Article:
Politicians and bureaucrats from nearly 200 nations are gathered in Paris for an international global warming agreement. In his opening statements, President Barack Obama claimed that “there is such a thing as being too late. And when it comes to climate change, that hour is almost upon us.”
In the midst of such self-induced high-pressure politics and the alleged immediacy of the situation, here are a few numbers to keep in mind.
- An Arbitrary Goal: 2 Degrees Celsius
The U.N.’s stated goal of the Paris conference is “to keep global warming below 2 degrees Celsius” from preindustrial levels. But as the Wall Street Journal reports and others have pointed out well before the Paris talks, many scientists—including those who believe we are facing catastrophic global warming—find the benchmark of 2 degrees Celsius arbitrary.
Professor of climatology at University College London Mark Maslin said, “It emerged from a political agenda, not a scientific analysis. It’s not a sensible, rational target because the models give you a range of possibilities, not a single answer.”
In other words, the entire premise of the conference is faulty.
- $100 Billion (or More)-per-Year Climate Fund
A major sticking point leading up to and during the Paris climate conference has been a Green Climate Fund that would collect $100 billion per year by 2020 to subsidize green energy and pay for other climate adaptation and mitigation programs in developing nations.
Only $10.2 billion has been pledged so far ($3 billion has been promised by Obama), but that’s already $10.2 billion too much.
World Bank Group vice president and special envoy for climate change Rachel Kyte said that “the $100 billion was picked out of the air at Copenhagen.”
Executive secretary for the U.N.’s climate change conventions Christiana Figueres has further admitted that the $100 billion is merely a proxy to win the trust of developing countries and that “we are talking here about trillions of dollars that need to flow into the transformation at a global level.”
- Amount of Warming Since 1998: Almost None
Even as global carbon dioxide emissions have increased, warming has plateaued. Most scientists would agree that the Earth has experience some warming over the past century, but there is little agreement as to how much is attributable to human activity or if warming is even harmful. An analysis by Judith Curry comparing five data sets of actual global temperatures found that all but one showed that global warming is on a break.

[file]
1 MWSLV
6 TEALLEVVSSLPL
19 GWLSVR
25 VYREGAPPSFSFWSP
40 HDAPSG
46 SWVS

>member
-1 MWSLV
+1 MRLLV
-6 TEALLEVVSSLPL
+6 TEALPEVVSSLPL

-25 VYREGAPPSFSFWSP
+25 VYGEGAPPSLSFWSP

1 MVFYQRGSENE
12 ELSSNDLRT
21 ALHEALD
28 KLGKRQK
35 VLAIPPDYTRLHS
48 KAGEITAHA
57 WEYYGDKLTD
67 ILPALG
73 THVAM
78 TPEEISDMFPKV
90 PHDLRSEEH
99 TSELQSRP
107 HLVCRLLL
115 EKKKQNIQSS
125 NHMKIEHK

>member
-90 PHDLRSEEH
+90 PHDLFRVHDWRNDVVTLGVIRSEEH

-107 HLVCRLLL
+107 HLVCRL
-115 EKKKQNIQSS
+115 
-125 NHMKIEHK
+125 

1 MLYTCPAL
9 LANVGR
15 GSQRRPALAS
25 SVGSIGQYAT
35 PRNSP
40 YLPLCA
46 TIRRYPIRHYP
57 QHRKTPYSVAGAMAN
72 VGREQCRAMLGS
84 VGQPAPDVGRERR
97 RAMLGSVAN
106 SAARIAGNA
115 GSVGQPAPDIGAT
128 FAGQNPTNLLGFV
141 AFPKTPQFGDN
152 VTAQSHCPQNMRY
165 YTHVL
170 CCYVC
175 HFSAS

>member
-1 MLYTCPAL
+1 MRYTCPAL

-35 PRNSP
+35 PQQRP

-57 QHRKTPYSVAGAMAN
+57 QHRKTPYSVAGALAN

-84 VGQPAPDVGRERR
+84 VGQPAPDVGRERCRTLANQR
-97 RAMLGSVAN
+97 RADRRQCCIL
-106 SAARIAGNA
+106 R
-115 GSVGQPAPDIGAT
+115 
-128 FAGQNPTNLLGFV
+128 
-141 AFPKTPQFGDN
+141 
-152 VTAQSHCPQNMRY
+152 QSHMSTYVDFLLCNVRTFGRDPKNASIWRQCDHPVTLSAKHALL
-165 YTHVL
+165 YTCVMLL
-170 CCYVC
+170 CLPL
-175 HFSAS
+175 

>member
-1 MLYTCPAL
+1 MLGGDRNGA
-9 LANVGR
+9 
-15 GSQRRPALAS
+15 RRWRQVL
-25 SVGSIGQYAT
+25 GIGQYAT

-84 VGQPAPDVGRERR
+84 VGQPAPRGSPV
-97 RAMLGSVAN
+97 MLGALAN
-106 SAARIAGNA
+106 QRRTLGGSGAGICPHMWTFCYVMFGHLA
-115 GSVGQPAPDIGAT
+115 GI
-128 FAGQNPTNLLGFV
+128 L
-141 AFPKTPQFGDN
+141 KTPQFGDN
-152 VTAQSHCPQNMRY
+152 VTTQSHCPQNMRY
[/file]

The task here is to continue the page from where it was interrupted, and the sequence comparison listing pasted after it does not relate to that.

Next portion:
However, climate models have predicted far more warming than has actually happened in the past 18 years. If models have been unable to accurately project climate conditions ten years out, how can even longer-term projections be depended upon to make good policy decisions?
- Number of Coal Power Plants Planned Around the World: 2,440
A December report by four climate institutes found that far from decreasing in number, over 2,000 coal power plants are planned around the world in developing and industrialized nations. And for good reason—coal remains an efficient, affordable, and reliable resource to generate electricity.
It’s worth noting, too, that modern American coal power plants aren’t the plants of a century ago (or like the ones in China today) and can filter out 90 percent of mercury emissions and 99.8 percent of soot.
Too many politicians appear out of touch with reality, though. The U.N. Intergovernmental Panel on Climate Change has suggested that “fossil fuel power generation without [carbon capture and sequestration be] phased out almost entirely by 2100” to mitigate warming.
To this end, the Obama administration’s emissions reduction commitment to cut 28 percent of U.S. greenhouse gas emissions by 2025 further stated that this was only a “pathway … to deep, economy-wide emission reductions of 80 percent or more by 2050.”
- Amount of Warming Avoided by the Obama Administration’s Clean Power Plan: 0.02 Degrees Celsius Over the Next 85 Years
Models created by the Environmental Protection Agency show that the climate impact of the Clean Power Plan is less than 0.02 degrees Celsius in warming avoided over the next 85 years. Meanwhile, it will be extremely costly to American families and businesses, and particularly so for the poor Midwestern states, which rely more heavily on coal for electricity, and the manufacturing sector, which is on the threshold of renewed growth brought on by the oil and gas revolution.
Obama has maneuvered to avoid Senate ratification of a treaty. But regardless of one’s position on global warming, the Paris climate agreement is shortsighted and a bad deal for Americans and the world’s most vulnerable.